There is a curious phenomenon that takes place when friends or family from my remote hometown in the Canadian wilderness visit me here in Finland. When they are meeting my friends at a dinner party or around a table at the pub, I often end up having to take on the role as the interpreter.
The international group, all speaking English comfortably, found it difficult to follow the native speakers. In a world where English is a tool of communication, it can be ironically difficult for native speakers to separate the tool from the mother tongue when needing to communicate with various levels of speakers.
In international contexts, business or otherwise, anglophones may actually be at a disadvantage when it comes to clearly communicating in the global lingua franca (the language used to communicate with people of other languages). This tendency has been noted in recent years with articles from the BBC and Forbes, amongst others, describing how international companies are starting to choose competent non-native English speakers over anglophones specifically in order to avoid misunderstandings in communication. A native speaker’s language is coloured with slang, idiomatic expression, nuance, and filled with cultural-specific references, which don’t translate to the lingua franca. For example, it could be difficult for non-native speakers to understand the references of the common American use of sports metaphors, such as ‘the whole nine yards’ or ‘a ballpark estimate’, or to grasp the level of severity of a point made with British understatement. On the other hand, a non-native speaker who has gone through the process of learning the language, can be free from the complex linguistic baggage and more aware of how to use neutral, clear, and simple language.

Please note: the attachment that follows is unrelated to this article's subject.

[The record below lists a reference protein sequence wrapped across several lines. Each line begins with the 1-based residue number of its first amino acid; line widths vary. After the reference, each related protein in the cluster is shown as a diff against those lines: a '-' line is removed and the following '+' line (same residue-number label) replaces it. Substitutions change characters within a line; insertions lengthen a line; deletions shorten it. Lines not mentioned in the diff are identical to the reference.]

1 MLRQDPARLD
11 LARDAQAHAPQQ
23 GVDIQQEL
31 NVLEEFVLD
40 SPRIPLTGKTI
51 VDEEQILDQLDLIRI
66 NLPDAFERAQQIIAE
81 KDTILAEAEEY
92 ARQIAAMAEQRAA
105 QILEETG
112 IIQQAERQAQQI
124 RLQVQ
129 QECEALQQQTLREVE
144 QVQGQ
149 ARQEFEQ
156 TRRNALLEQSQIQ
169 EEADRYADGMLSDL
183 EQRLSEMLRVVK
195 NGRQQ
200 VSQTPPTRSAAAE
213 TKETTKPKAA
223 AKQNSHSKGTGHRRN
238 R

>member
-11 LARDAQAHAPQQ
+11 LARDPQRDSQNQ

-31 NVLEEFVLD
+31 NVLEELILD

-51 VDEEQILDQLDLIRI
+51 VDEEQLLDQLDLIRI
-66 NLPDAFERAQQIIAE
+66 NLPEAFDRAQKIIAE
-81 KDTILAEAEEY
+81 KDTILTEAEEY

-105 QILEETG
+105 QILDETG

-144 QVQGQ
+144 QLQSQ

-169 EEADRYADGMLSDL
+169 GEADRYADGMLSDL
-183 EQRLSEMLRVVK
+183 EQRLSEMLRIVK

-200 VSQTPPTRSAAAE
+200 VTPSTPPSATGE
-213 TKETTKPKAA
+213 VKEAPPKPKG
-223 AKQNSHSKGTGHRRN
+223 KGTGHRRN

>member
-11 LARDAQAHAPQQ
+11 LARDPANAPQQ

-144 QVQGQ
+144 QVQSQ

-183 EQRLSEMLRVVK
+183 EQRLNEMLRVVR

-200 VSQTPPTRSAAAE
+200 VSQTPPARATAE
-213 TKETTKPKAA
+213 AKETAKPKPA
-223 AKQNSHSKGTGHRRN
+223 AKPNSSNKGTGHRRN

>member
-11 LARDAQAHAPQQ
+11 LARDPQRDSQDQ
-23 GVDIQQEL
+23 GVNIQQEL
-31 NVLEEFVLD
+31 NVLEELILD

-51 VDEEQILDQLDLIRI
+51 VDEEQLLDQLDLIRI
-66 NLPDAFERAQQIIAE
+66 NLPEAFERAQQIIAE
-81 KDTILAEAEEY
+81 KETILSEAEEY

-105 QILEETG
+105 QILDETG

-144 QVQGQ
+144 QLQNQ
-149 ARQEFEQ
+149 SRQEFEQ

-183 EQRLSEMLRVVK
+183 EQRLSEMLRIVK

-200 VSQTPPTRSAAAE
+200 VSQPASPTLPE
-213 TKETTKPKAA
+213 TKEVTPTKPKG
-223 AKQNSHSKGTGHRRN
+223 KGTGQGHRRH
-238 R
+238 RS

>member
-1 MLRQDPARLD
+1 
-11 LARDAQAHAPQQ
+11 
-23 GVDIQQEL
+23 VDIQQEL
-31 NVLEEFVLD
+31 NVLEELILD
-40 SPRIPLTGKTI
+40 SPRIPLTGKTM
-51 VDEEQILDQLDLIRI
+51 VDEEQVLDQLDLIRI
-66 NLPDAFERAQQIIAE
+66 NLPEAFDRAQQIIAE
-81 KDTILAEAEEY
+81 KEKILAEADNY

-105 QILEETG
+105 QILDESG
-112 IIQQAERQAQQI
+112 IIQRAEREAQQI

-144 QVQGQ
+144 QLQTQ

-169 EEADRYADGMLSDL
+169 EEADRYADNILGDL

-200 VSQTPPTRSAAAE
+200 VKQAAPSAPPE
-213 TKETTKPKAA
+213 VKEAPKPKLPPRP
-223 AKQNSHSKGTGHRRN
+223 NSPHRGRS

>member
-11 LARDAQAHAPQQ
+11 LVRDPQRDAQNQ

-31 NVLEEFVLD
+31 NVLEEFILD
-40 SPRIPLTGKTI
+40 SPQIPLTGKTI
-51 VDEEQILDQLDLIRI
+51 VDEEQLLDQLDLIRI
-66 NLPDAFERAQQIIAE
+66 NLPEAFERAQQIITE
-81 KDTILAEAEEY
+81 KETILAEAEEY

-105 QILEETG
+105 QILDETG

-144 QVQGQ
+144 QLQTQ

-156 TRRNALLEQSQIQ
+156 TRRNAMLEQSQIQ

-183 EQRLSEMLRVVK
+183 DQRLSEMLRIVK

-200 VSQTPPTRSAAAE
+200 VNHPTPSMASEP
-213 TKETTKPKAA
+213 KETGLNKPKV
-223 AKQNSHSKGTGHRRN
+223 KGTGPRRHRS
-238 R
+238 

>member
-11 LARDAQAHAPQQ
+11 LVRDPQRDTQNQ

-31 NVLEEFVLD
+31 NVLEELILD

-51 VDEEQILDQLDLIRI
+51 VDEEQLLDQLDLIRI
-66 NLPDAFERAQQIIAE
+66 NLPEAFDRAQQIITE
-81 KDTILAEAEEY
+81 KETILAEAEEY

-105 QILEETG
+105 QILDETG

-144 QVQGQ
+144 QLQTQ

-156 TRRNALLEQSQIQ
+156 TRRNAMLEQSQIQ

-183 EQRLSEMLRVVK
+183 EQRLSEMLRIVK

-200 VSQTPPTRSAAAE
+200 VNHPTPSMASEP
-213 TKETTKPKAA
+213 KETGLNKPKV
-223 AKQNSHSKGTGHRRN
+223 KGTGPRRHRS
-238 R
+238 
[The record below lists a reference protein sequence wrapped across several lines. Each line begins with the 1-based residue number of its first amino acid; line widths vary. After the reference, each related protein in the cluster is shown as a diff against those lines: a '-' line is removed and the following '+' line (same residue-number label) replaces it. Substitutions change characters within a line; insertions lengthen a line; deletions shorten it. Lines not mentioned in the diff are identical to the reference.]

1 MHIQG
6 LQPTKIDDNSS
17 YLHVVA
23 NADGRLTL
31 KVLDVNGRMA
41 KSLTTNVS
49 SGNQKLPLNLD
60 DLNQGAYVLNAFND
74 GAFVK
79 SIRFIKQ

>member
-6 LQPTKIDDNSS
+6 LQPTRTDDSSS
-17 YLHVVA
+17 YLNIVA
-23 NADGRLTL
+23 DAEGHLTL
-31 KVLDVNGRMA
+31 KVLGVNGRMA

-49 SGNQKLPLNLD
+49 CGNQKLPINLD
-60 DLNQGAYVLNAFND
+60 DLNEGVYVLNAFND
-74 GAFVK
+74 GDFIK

This is where the Nordics come in. With high levels of proficiency in English, combined with the sensitivity of being an outsider to the language, the Nordics are in a perfect position to operate with the highly functional but tool-like neutral English that is desired in the world of international business or academia. So, the opportunity is there, but in order to overtake the Anglos in the leadership roles of international communication, it could be good to first fix some of the ways that your own native language might be impacting the clarity and neutrality of your English.
And, in case you were wondering, here is a quick explanation of ‘the whole nine yards’ and ‘a ballpark estimate’.
- ‘the whole nine yards’ means to do something to the fullest extent or to take on something all the way to the end. There are various theories concerning the origin of this expression, with one being that it comes from American football. In American football they try to move up the field in distances of 10 yards. If a team has only moved one yard and they have one chance left, they go for ‘the whole nine yards’.
- ‘ballpark estimate’ means an estimate that isn’t exact but roughly in the area. A ballpark is a place where baseball is played and works here as a metaphor for ‘an area’. So, if an American says, ‘You’re in the ballpark,’ it means that your guess is close.
Here you can play a small game that tests some of the most common mistakes specifically made by native-Finnish speakers in English.